Christ Coin, Shekel Coin, HalalChain: Why blockchain is embracing religion

A slew of crypto startups have sprung up to help save religion from itself. But are Christ Coin and Shekel Coin in it for salvation or just a quick buck?

We’d need a miracle to sort out the current bear market. Perhaps that’s why blockchain startups are looking toward the heavens for divine inspiration–and a tidy profit.

Christ Coin, Shekel Coin, and HalalChain are among a slew of companies popping the world’s biggest religions onto immutable ledgers. 0xΩ, a religion created by the brainchild of Augur, Matt Lister, goes one step further by creating an entirely new religious dogma that only  exists on the blockchain. In fact, there’s now a long list of companies looking to decentralize faith: from Muslim crypto-companies making crypto that adheres to strict scripture, to things like Jesus Coin that promises to “outsource sin,” and “provide miracles exclusively to Jesus Coin owners”.

They all claim that some of religion’s biggest problems–corruption, ambiguity, and efficacy–could be solved using a decentralized, trustless system. This isn’t new—Catholic ‘indulgences’, tithes paid by sinners to reduce the amount of time they spent in purgatory, have long been known to breed corruption. Heck, that’s what lead Martin Luther and his merry men towards the Protestant Reformation.

But are these crypto companies doing God’s work, or just out to raid the purses of the believers?

Faith for sale

Hope drives a speculative market, and that’s exactly what religious crypto coins hope to cash in on. Christ Coin, for instance, claims in a video that it’s built with the purpose of ‘reviving hope, repairing lives, and rebuilding dreams’. How, exactly? By financially rewarding people for reading the Bible on its ‘LifeChange’ app, of course. Just like the big man himself, Christ Coin’s creators did not respond to Decrypt’s requests for interview or our prayers for one.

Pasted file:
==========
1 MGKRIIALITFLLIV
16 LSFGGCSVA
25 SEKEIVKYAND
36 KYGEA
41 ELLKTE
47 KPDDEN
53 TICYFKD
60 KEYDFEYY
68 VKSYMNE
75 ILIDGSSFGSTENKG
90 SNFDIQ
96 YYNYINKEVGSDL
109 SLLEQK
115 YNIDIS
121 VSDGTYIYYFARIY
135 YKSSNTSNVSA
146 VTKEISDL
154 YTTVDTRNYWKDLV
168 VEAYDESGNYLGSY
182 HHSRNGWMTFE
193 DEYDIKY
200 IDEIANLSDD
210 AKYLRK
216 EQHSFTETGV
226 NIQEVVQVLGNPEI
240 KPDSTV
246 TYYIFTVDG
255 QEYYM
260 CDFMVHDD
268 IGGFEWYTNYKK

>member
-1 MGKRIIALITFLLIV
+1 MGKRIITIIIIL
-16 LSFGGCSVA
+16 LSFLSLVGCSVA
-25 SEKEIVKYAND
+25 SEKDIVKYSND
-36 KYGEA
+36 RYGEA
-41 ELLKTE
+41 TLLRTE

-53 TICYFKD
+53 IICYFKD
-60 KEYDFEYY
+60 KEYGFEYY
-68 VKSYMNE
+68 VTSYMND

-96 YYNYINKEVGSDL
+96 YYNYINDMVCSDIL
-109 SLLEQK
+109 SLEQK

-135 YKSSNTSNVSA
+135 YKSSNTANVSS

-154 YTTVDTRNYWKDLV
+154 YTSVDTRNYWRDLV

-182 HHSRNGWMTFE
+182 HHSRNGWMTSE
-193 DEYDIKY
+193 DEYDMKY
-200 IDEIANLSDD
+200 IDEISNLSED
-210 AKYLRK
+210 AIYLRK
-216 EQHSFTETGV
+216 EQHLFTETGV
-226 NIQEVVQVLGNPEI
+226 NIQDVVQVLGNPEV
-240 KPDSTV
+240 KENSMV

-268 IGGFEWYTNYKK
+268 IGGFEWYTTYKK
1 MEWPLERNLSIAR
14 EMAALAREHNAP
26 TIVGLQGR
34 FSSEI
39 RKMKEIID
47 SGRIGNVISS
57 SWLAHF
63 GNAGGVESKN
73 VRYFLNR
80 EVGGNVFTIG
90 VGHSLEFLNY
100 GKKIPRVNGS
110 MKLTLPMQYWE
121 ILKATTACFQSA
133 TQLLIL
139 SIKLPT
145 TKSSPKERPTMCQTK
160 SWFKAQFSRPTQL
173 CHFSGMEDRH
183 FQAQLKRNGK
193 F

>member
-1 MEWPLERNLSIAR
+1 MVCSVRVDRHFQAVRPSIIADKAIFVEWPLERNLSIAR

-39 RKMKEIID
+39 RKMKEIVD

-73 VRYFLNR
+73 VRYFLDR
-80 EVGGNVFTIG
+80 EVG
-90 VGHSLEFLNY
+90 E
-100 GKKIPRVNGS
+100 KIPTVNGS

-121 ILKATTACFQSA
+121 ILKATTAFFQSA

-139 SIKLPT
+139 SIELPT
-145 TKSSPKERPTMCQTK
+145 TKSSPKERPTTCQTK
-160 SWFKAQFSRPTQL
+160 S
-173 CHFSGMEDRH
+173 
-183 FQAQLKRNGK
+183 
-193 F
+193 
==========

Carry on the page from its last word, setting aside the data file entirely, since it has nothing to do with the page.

Christian Traders preaches a similar message. “Put your money where your God is,” says a pamphlet on their website. They say our generation’s, “me me me” culture, “distorted… the American Dream” (aka God’s Plan). Christian Traders suggests that the new kinds of missionaries are traders, and that to trade crypto is to pursue Christ. They say that a trader sees ‘Work as worship’, but do not comment on whether automated proof of work scripts will be recognized in heaven. But it’s far easier to find bible verses on their website than to get actual information about the coin itself. In a similar premonition to Christ Coin, they saw us coming and turned down requests for comment. 

But revolution is what Matt Liston and artist Avery Singer had in mind when they launched 0xΩ, blockchain’s own religion, last year. By investing in 0xΩ, church members can vote to reach agreements and to voice their own religious beliefs. Conducting spiritual life on the blockchain also means that scripture becomes immutable. To avoid disputes thousands of years down the line, 0xΩ’s own sacred text, “The Flame Text”, is already cryptographically secured on their Ethereum-based network.

Yet with their ambitions for 0xΩ’s, it’s clear that Liston and Singer are either desperately grasping for attention or dangerously moronic. For their own sakes, let’s assume its former.

Even the peaceful Buddhists want a piece of the pie. The Buddhist Lotos Network wants to “disrupt religion” by creating a “decentralized spiritual community.” Members pay a monthly fee to access features like personal meditation classes and online video content, and earn much of that money back—in the form of Karma Coins—through meditation. Their website claims that their app makes it possible to “move easily between temples”. Perhaps an empty claim, as none of these temples actually exist—maybe they’re referring to metaphysical ones. But the Lotos Network could finally be onto something : they hope to solve some of organized religion’s biggest problems—“corruption, incentivization, and efficacy”—by putting their network on the blockchain. But why pay for meditation classes, when you could sit alone in your room for free?

Perhaps a more sensible use case is in the Muslim world, where crypto-companies are creating coins compliant with strict Shari’ah law.